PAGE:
It should be crystal clear to everyone now why Barack Obama put his faith in Hillary Clinton when he nominated her to be Secretary of State. She’s simply the best person there was for the job and her first trip abroad has shown that from the moment it started.
Everywhere she has gone in Asia, Clinton has tried to highlight some of the tangible ways that the Obama administration hopes to be different from its predecessor: a commitment to address climate change, the appointment of a Middle East peace envoy, a refocusing on Afghanistan and an effort to reach out to longtime U.S. antagonists such as Iran, North Korea and Burma.
The administration is so new that many of these shifts are still wisps of ideas, not fully formed policies. In some areas, such as relegating human rights in China to a side issue, it is uncertain whether Obama’s team will do things much differently than Bush’s.
But as every politician knows, the tone can make all the difference. Clinton has emphasized that she is looking for partnership — or better yet, a “comprehensive partnership” — on these issues.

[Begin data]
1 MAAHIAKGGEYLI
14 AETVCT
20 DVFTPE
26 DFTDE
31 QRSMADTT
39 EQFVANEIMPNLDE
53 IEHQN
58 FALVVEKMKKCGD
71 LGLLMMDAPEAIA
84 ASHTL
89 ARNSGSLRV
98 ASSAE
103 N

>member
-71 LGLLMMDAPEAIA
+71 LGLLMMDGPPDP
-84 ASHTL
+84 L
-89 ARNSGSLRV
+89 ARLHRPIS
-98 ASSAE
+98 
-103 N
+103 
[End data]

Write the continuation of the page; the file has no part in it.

Her pitch is that the problems of the world — the financial crisis, climate change and extremism — are so overwhelming that no country can handle them alone, certainly not the United States. Remember, she’s saying, how the Bush administration went to war in Iraq virtually by itself (with Clinton’s vote of approval)? That’s in the past. We need help. And we want to listen.
On Tuesday, Secretary Clinton told students at Tokyo University, “My trip here today is to hear your views, because I believe strongly that we learn from listening to one another. And that is, for me, part of what this first trip of mine as secretary of state is about.”
Can you imagine Condi saying something like that on a trip abroad. Not. My, my how times have changed. And for the better. In fact, “there are few better ambassadors for a listening tour” than Hillary Clinton.
And not because she has already conducted one — the famous trip through New York state a decade ago when she contemplated a run for the U.S. Senate — but because the world stage fits her like an old shoe.
She was made for the job. Go read all of Glenn Kessler’s piece in the WaPo.
[Originally published at TaylorMarsh.com]